I have been working on a very large canvas to go on the living room wall in our home. Our living room opens to the front balcony which is up among the treetops of a beautiful leopard tree and lovely poinsettia tree. It is such a lovely retreat to sit on the deck and be surrounded by waiving leafy branches away from the rest of the world.
So when I was trying to decide on a suitable subject matter for this large painting, it took quite a while. Did I want to do a colourful abstract? I wasn’t sure and as I don’t paint in a traditional style, a landscape was out. One day whilst reading out on the deck, it finally dawned on me, paint my treetops!
I took some photos looking upwards into my treetops and then played around with them in Photoshop until I settled on a suitable composition.
First sketch the tree trunk and branches.
Then I had to paint in the tree canopy and all of the leaves. This took quite a while until I was happy with the composition.
It was quite a task to hang this large painting as it had to be hung in a very high position above our staircase. This involved ladders, tressels and the help of a builder; however it is finally up and looks great. What do you think?
We are currently travelling overseas and the weather of the last few days has resulted in our being inside, rather than out exploring the country.
It has always been my intent to try my hand at digital art. Therefore I have spent this spare time investigating and playing with my old PhotoShop digital art program that I have on my laptop.
I have had this program for over 10 years but to date have only used it to improve my photographs.
I obviously have a long way to go before I get any good at this method, it is fun but much more complicated than I thought. As I have only a mouse to use at the moment, I envision it will be mush easier once I get an up to date program plus proper equipment such as drawing tablet, pen etc.
Digital art is indeed an interesting medium and one which will sit along nicely with all the other mediums of art that I currently play with.
Anyhow here are two of my first efforts. I went with birds as they seemed the easiest without a tablet and pen. Having only a mouse makes it difficult.
Please let me know what do you think.
I have just completed my largest painting ever! A large Abstract Triptych.
I was commissioned to paint this piece for a very large wall in my client’s living room.
The brief was that it had to be bright and colourful and large!
The final piece (made up of three canvases) measures 1600 mm deep by 350o mm wide when hung.
After collaboration with the client, it was eventually decided to use bright oranges, lemon, purples and greens to cascade across the canvases.
There is a suggestion of creeks and fallen leaves and in the background rain forest trees through a mist.
Abstract tree roots and drooping fronds of palm berries finish off the piece.
This commission was enjoyable to complete and the client loves the work so everyone is happy!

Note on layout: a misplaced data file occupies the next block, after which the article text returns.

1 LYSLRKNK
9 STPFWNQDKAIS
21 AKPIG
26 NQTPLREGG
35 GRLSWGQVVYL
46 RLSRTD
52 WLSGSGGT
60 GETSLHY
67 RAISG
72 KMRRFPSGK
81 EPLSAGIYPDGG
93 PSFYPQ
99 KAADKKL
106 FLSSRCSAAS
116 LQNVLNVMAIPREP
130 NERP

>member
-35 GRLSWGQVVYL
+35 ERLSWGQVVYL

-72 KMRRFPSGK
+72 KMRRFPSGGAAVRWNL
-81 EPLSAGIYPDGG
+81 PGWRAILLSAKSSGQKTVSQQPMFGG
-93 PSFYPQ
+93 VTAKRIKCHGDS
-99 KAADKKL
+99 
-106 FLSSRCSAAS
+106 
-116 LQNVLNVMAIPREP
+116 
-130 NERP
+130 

There are some fabulous examples of Australian art on this months Shop Australia’s Board on Etsy.
Please visit and enjoy all the great work currently being displayed from my fellow Australian artists.
I am delighted to say that my Blackie, the Black Parrot is featured in the Australia Day Board.
Just click on the ling below.
I created this Inspirational Image to address the fact that many of us worry too much.
They say that a little worry is healthy; it keeps us thinking ahead and helps us prepare to work around unexpected misfortune. However, when you worry too much, you make your whole life miserable and burden yourself with a lot of unnecessary stress.
Why do we worry? At its root, worrying is often a fear of uncertainty. Various studies have ascertained and it was found that worriers agonised about matters that rarely occurred. However, the majority of participants reported they believed ‘ over-thinking’ about a possible negative event had helped prevent it from taking place.
Worry is something that many people experience. It’s not the same as thinking. Thinking leads to solutions. Worrying leads nowhere. Thinking leads to action. Worrying leads to nothing. Thinking leads to relief. Excessive worrying leads only to powerlessness, tiredness and exhaustion.’
Worries have the unpleasant habit of entering your head and not leaving; thoughts go round in circles and in the end make mountains out of molehills.
Exercises to combat excessive worry can include learning to concentrate on an activity such as a hobby, reading, listing to music, daily exercise or simply concentrating on your breathing.
I used the image of dragonflies skimming over water for this inspirational image: Skim over life’s worries like a dragonfly over water, with elegance and beauty.
Dragonflies have been on earth for more than 300 million years. Their flight is so special that it has inspired engineers who dream of making robots that can fly like dragonflies. They hover and skim over water with elegance and dexterity. Because dragonflies are so fascinating to watch, it is impossible to worry – their beauty calms the viewer and washes away their worries.
I sure this image, nicely framed, on the wall in the bedroom or in the home or office will remind us that we should seize the day and expel unnecessary worry.